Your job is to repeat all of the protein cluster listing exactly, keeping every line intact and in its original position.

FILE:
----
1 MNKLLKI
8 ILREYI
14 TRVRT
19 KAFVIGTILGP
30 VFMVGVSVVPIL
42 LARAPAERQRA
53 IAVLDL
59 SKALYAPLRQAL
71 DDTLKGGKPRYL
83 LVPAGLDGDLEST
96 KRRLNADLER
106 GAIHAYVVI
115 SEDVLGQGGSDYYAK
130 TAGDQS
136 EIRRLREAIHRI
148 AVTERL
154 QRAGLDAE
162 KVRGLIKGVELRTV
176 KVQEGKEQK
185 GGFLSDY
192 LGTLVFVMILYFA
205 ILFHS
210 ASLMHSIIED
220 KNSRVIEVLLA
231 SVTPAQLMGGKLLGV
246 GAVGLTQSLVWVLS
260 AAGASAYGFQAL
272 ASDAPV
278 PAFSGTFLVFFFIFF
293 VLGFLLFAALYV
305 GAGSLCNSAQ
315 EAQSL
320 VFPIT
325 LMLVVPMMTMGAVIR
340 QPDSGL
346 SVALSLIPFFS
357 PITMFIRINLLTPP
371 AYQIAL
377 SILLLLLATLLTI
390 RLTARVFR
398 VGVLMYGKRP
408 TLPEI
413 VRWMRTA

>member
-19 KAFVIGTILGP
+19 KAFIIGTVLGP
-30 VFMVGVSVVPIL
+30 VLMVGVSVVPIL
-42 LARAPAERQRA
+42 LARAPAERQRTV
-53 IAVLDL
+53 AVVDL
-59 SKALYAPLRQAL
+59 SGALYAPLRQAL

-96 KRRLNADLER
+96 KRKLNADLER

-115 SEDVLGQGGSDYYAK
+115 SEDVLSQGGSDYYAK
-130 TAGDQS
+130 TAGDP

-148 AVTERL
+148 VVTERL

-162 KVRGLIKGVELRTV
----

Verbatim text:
1 MNKLLKI
8 ILREYI
14 TRVRT
19 KAFVIGTILGP
30 VFMVGVSVVPIL
42 LARAPAERQRA
53 IAVLDL
59 SKALYAPLRQAL
71 DDTLKGGKPRYL
83 LVPAGLDGDLEST
96 KRRLNADLER
106 GAIHAYVVI
115 SEDVLGQGGSDYYAK
130 TAGDQS
136 EIRRLREAIHRI
148 AVTERL
154 QRAGLDAE
162 KVRGLIKGVELRTV
176 KVQEGKEQK
185 GGFLSDY
192 LGTLVFVMILYFA
205 ILFHS
210 ASLMHSIIED
220 KNSRVIEVLLA
231 SVTPAQLMGGKLLGV
246 GAVGLTQSLVWVLS
260 AAGASAYGFQAL
272 ASDAPV
278 PAFSGTFLVFFFIFF
293 VLGFLLFAALYV
305 GAGSLCNSAQ
315 EAQSL
320 VFPIT
325 LMLVVPMMTMGAVIR
340 QPDSGL
346 SVALSLIPFFS
357 PITMFIRINLLTPP
371 AYQIAL
377 SILLLLLATLLTI
390 RLTARVFR
398 VGVLMYGKRP
408 TLPEI
413 VRWMRTA

>member
-19 KAFVIGTILGP
+19 KAFIIGTVLGP
-30 VFMVGVSVVPIL
+30 VLMVGVSVVPIL
-42 LARAPAERQRA
+42 LARAPAERQRTV
-53 IAVLDL
+53 AVVDL
-59 SKALYAPLRQAL
+59 SGALYAPLRQAL

-96 KRRLNADLER
+96 KRKLNADLER

-115 SEDVLGQGGSDYYAK
+115 SEDVLSQGGSDYYAK
-130 TAGDQS
+130 TAGDP

-148 AVTERL
+148 VVTERL

-162 KVRGLIKGVELRTV